It has multi-device pairing with up three devices via Bluetooth at once, and switching between them is easy. It works on most common operating systems, including iOS and macOS. It's compatible with Logitech Options, but sadly, you can only reprogram a few keys. Unfortunately, it doesn't have any backlighting, so it isn't ideal if you need to use it in a dark environment, like on a train or an overnight flight. The Logitech K480 Bluetooth Multidevice Keyboard is another mobile model that has a tray to put your devices, but it has worse typing quality. Overall, most people should be happy with the K380.
Logitech has a wider range of options than Corsair, including office keyboards, as Corsair mainly focuses on gaming keyboards. Mechanical Logitech keyboards use proprietary switches, while Corsair uses Cherry MX switches, but choosing one switch over the other comes down to personal preference. Logitech's G HUB software offers a bit more customization options than Corsair's iCUE software, such as a cloud sync option, but overall, Corsair makes better-built keyboards.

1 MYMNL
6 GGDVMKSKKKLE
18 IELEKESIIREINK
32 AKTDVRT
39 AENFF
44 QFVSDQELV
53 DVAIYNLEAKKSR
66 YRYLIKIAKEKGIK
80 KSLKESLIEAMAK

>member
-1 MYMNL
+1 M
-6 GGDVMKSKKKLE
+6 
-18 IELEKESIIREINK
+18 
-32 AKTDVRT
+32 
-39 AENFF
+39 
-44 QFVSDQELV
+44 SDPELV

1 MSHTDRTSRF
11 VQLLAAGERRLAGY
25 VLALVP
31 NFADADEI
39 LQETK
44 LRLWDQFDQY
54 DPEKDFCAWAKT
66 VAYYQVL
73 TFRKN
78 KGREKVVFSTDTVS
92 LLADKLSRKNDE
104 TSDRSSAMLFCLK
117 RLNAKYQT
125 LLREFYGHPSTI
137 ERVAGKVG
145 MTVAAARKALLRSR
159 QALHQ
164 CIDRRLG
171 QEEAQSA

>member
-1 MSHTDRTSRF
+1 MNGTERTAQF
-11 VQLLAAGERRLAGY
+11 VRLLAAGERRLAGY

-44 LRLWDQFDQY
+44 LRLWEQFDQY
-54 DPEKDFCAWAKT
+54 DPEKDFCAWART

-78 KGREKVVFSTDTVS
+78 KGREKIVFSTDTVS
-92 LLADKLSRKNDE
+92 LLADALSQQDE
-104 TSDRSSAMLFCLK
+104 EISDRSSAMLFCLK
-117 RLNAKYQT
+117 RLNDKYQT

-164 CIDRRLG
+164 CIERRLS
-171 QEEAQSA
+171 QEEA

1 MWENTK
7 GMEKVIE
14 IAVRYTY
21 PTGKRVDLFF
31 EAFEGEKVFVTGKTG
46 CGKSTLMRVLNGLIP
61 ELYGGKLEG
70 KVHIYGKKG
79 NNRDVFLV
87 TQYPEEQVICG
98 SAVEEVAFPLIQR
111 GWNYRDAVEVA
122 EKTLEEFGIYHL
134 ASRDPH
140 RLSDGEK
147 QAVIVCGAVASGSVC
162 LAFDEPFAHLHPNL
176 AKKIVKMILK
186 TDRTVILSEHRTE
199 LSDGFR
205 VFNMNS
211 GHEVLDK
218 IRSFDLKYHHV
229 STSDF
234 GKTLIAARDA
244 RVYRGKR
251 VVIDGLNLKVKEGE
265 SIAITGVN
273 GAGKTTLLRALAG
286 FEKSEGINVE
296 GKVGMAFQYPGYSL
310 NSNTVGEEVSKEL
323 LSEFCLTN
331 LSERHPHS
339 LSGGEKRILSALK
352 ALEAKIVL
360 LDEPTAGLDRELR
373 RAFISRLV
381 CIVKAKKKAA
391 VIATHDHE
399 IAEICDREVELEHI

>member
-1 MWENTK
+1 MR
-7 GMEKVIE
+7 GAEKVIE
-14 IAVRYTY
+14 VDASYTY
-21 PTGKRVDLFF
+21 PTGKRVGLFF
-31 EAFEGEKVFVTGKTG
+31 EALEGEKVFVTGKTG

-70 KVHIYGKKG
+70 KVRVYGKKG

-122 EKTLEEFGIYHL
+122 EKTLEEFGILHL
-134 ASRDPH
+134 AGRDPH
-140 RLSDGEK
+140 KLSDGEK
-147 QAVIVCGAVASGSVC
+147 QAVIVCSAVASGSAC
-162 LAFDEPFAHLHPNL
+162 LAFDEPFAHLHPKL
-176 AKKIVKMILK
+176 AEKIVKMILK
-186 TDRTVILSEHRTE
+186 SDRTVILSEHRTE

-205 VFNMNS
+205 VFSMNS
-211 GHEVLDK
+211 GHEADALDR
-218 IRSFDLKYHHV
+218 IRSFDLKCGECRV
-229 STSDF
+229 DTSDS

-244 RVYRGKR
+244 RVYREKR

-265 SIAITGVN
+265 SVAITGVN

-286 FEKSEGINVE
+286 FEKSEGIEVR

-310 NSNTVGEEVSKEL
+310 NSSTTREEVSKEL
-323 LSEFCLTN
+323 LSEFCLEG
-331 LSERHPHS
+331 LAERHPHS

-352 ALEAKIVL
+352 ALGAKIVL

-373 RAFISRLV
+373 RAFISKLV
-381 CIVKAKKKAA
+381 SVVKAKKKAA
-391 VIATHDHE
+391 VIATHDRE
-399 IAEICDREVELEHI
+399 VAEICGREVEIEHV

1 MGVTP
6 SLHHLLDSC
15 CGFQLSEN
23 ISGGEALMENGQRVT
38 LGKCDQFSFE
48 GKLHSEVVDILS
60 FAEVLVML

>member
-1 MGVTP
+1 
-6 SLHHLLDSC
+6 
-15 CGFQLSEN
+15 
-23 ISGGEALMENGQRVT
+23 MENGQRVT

On the whole, Logitech and Razer are very different in terms of what types of keyboards they make. Logitech has a wide range of keyboards, from gaming keyboards to iPad keyboards. Razer has a small lineup and focuses on gaming keyboards, but they've started to produce mechanical keyboards aimed at office use. Logitech's G HUB software is available on both macOS and Windows, while Razer's Synapse 3 doesn't work on macOS. None of Razer's keyboards are wireless, but they're better-built and usually available in a wide variety of switches.
Overall, Logitech makes good keyboards for any type of use. Their office keyboards are available in ergonomic designs or are portable enough for mobile use on the go. In terms of gaming, Logitech makes mechanical keyboards that almost any type of gamer would be comfortable with. Although it may be overwhelming to look at the list of Logitech keyboards and try to find the one that suits you, they'll likely have the right keyboard for your needs.
Logitech offers a wide variety of keyboards for both office and gaming use. More than likely you're going to find the keyboard you need with Logitech, but it all depends on what you'll be using it for.